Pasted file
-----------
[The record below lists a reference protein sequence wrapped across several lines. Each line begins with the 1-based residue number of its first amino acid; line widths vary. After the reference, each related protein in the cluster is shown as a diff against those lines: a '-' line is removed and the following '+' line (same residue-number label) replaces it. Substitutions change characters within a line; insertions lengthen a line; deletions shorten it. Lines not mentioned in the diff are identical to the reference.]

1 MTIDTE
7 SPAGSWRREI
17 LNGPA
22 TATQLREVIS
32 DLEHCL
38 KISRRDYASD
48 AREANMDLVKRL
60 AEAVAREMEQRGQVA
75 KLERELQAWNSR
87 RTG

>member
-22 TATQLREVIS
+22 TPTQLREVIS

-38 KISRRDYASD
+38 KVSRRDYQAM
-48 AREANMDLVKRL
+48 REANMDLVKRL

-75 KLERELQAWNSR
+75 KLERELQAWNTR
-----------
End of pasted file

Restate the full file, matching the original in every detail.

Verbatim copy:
[The record below lists a reference protein sequence wrapped across several lines. Each line begins with the 1-based residue number of its first amino acid; line widths vary. After the reference, each related protein in the cluster is shown as a diff against those lines: a '-' line is removed and the following '+' line (same residue-number label) replaces it. Substitutions change characters within a line; insertions lengthen a line; deletions shorten it. Lines not mentioned in the diff are identical to the reference.]

1 MTIDTE
7 SPAGSWRREI
17 LNGPA
22 TATQLREVIS
32 DLEHCL
38 KISRRDYASD
48 AREANMDLVKRL
60 AEAVAREMEQRGQVA
75 KLERELQAWNSR
87 RTG

>member
-22 TATQLREVIS
+22 TPTQLREVIS

-38 KISRRDYASD
+38 KVSRRDYQAM
-48 AREANMDLVKRL
+48 REANMDLVKRL

-75 KLERELQAWNSR
+75 KLERELQAWNTR